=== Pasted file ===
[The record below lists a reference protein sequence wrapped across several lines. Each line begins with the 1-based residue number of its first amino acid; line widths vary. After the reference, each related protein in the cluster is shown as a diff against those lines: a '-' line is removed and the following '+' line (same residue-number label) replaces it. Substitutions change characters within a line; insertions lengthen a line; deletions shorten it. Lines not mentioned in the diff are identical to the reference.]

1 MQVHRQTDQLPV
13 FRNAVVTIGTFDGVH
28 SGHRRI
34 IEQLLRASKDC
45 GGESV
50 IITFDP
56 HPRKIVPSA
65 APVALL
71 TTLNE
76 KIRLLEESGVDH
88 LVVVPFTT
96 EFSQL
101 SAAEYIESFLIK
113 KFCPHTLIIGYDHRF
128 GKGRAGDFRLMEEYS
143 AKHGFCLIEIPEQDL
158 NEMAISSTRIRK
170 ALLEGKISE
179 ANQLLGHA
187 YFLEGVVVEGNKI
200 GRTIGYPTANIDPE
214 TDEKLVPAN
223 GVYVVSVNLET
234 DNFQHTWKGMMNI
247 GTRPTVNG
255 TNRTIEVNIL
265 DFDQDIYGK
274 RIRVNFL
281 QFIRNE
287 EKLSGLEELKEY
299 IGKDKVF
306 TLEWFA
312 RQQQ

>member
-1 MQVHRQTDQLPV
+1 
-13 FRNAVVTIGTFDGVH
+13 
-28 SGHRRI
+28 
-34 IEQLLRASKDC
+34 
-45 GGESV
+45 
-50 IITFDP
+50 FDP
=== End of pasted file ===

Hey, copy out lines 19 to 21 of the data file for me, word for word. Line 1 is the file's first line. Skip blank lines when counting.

170 ALLEGKISE
179 ANQLLGHA
187 YFLEGVVVEGNKI